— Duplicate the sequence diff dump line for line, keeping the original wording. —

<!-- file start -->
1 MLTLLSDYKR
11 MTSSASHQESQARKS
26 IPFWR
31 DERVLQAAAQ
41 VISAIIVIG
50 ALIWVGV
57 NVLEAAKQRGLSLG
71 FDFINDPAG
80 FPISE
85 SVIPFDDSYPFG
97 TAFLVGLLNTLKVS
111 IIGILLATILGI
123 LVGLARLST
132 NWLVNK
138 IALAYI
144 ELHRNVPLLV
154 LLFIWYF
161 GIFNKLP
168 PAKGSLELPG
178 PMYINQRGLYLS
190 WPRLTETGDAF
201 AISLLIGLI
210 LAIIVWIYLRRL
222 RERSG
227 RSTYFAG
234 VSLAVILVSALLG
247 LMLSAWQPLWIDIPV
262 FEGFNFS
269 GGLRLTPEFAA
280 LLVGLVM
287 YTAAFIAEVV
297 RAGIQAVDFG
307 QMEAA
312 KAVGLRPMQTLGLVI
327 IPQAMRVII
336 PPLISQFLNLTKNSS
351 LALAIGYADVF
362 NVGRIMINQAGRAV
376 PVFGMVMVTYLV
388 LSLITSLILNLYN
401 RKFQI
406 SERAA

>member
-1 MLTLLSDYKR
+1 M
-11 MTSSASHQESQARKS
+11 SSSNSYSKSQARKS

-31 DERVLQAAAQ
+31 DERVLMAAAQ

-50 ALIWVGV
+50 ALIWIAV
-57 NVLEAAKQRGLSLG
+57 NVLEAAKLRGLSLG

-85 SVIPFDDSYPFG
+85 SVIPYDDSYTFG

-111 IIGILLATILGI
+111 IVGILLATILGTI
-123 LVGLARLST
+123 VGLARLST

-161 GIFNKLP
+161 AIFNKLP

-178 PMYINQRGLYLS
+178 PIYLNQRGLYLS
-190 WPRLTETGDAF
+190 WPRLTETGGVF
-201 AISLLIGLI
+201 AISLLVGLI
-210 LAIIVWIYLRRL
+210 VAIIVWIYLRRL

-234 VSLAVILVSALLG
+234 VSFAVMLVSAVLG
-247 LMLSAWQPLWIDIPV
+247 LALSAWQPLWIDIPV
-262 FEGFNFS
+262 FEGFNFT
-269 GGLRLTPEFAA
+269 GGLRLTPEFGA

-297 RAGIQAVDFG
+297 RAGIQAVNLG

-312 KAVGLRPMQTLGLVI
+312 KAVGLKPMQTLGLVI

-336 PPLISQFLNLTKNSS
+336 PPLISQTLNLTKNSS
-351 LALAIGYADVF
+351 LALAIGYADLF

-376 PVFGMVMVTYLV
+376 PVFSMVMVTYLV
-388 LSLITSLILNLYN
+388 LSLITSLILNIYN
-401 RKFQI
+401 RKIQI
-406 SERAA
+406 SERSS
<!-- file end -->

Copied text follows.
1 MLTLLSDYKR
11 MTSSASHQESQARKS
26 IPFWR
31 DERVLQAAAQ
41 VISAIIVIG
50 ALIWVGV
57 NVLEAAKQRGLSLG
71 FDFINDPAG
80 FPISE
85 SVIPFDDSYPFG
97 TAFLVGLLNTLKVS
111 IIGILLATILGI
123 LVGLARLST
132 NWLVNK
138 IALAYI
144 ELHRNVPLLV
154 LLFIWYF
161 GIFNKLP
168 PAKGSLELPG
178 PMYINQRGLYLS
190 WPRLTETGDAF
201 AISLLIGLI
210 LAIIVWIYLRRL
222 RERSG
227 RSTYFAG
234 VSLAVILVSALLG
247 LMLSAWQPLWIDIPV
262 FEGFNFS
269 GGLRLTPEFAA
280 LLVGLVM
287 YTAAFIAEVV
297 RAGIQAVDFG
307 QMEAA
312 KAVGLRPMQTLGLVI
327 IPQAMRVII
336 PPLISQFLNLTKNSS
351 LALAIGYADVF
362 NVGRIMINQAGRAV
376 PVFGMVMVTYLV
388 LSLITSLILNLYN
401 RKFQI
406 SERAA

>member
-1 MLTLLSDYKR
+1 M
-11 MTSSASHQESQARKS
+11 SSSNSYSKSQARKS

-31 DERVLQAAAQ
+31 DERVLMAAAQ

-50 ALIWVGV
+50 ALIWIAV
-57 NVLEAAKQRGLSLG
+57 NVLEAAKLRGLSLG

-85 SVIPFDDSYPFG
+85 SVIPYDDSYTFG

-111 IIGILLATILGI
+111 IVGILLATILGTI
-123 LVGLARLST
+123 VGLARLST

-161 GIFNKLP
+161 AIFNKLP

-178 PMYINQRGLYLS
+178 PIYLNQRGLYLS
-190 WPRLTETGDAF
+190 WPRLTETGGVF
-201 AISLLIGLI
+201 AISLLVGLI
-210 LAIIVWIYLRRL
+210 VAIIVWIYLRRL

-234 VSLAVILVSALLG
+234 VSFAVMLVSAVLG
-247 LMLSAWQPLWIDIPV
+247 LALSAWQPLWIDIPV
-262 FEGFNFS
+262 FEGFNFT
-269 GGLRLTPEFAA
+269 GGLRLTPEFGA

-297 RAGIQAVDFG
+297 RAGIQAVNLG

-312 KAVGLRPMQTLGLVI
+312 KAVGLKPMQTLGLVI

-336 PPLISQFLNLTKNSS
+336 PPLISQTLNLTKNSS
-351 LALAIGYADVF
+351 LALAIGYADLF

-376 PVFGMVMVTYLV
+376 PVFSMVMVTYLV
-388 LSLITSLILNLYN
+388 LSLITSLILNIYN
-401 RKFQI
+401 RKIQI
-406 SERAA
+406 SERSS